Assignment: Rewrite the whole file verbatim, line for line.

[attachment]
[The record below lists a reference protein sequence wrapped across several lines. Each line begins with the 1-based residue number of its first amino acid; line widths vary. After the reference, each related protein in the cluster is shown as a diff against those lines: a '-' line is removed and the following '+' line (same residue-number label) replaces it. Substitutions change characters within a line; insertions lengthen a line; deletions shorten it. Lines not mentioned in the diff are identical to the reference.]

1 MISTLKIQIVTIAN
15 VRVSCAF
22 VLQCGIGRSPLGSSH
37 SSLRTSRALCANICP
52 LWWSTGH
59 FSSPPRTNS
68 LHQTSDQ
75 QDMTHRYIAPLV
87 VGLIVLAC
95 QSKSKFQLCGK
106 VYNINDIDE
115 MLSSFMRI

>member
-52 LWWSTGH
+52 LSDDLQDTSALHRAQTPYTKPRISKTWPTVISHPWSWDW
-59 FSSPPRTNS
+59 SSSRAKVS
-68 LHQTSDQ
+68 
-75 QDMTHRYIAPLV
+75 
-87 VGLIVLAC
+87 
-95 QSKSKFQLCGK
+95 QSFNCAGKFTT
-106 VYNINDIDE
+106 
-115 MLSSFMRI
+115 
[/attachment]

[The record below lists a reference protein sequence wrapped across several lines. Each line begins with the 1-based residue number of its first amino acid; line widths vary. After the reference, each related protein in the cluster is shown as a diff against those lines: a '-' line is removed and the following '+' line (same residue-number label) replaces it. Substitutions change characters within a line; insertions lengthen a line; deletions shorten it. Lines not mentioned in the diff are identical to the reference.]

1 MISTLKIQIVTIAN
15 VRVSCAF
22 VLQCGIGRSPLGSSH
37 SSLRTSRALCANICP
52 LWWSTGH
59 FSSPPRTNS
68 LHQTSDQ
75 QDMTHRYIAPLV
87 VGLIVLAC
95 QSKSKFQLCGK
106 VYNINDIDE
115 MLSSFMRI

>member
-52 LWWSTGH
+52 LSDDLQDTSALHRAQTPYTKPRISKTWPTVISHPWSWDW
-59 FSSPPRTNS
+59 SSSRAKVS
-68 LHQTSDQ
+68 
-75 QDMTHRYIAPLV
+75 
-87 VGLIVLAC
+87 
-95 QSKSKFQLCGK
+95 QSFNCAGKFTT
-106 VYNINDIDE
+106 
-115 MLSSFMRI
+115 